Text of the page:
Explaining Discipleship Through Grace

In preparation for my talk titled “Grace Base Wellness” next week, I’ve been thinking about just how to explain it.  I created the diagram below, which I think is reasonably clear about the concepts.  Of course, I will be explaining it in some degree of detail.  The basic point is that we are called to discipleship and obedience through grace.  This requires action on our part, but such action should be in cooperation and under the leadership of the Holy Spirit.  As fallable humans, we go wrong in two basic ways: 1) taking no action, when action is required (quietism, antinomianism) or 2) taking action on our own initiative and power (legalism).  Take a look and see what you think. If you like it, you can download it as a PDF here: Living Grace Graphic.


If the goal is to remain in the “Grace Zone,” obedient and trusting in the Holy Spirit, we’re going to need constant course corrections.  I liken it to running on the beach, attention is required.  Beaches are not straight or flat, and there is a narrow zone of sand that’s “just right” for running.  Too close to the sea and you’re in the water,  too far and you’re in soft sand.  To stay in the zone, you’ve got to be continually adjusting almost with every step.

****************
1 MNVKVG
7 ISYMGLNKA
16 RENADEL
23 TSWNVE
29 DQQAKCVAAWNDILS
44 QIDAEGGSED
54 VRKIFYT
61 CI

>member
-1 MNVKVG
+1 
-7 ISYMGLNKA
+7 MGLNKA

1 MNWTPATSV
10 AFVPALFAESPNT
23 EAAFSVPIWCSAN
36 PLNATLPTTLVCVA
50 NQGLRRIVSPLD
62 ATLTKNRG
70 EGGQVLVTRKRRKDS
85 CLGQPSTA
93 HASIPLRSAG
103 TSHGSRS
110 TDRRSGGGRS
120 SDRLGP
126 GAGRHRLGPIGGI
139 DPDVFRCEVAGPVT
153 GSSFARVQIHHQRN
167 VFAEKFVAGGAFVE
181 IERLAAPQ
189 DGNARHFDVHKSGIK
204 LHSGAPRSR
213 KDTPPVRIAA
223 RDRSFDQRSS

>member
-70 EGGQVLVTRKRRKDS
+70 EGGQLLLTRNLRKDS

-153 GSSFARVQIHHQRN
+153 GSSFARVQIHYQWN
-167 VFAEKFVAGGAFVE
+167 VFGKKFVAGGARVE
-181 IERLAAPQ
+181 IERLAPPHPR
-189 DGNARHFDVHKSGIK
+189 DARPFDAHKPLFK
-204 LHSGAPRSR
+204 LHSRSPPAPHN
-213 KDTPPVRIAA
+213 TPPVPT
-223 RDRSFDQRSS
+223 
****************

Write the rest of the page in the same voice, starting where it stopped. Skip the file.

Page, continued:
So it is with us walking in grace.  We’ve got to be mindful not to drift to either side. Our Christian friends can help us, and we them.  We can remind each other and help each other to keep coming back to God.  We’ll fail often, but even when we do his grace abounds.


  1. Hey Pete, you presented this concept well. This really describes the moral man who is trying to live up his own standards. Paul described his reactions to failure in Romans 2:15…”alternatively accusing and defending himself”. Isn’t grace a marvelous concept! It never excuses sin but is quick to forgive it. As well, it empowers us to think and act as the saints He has made us to be. Ray

    • Peter Weiss says:

      Thank you Ray. I like your phrase of grace never excusing but quickly forgiving sin. I’m going to be using that. Pete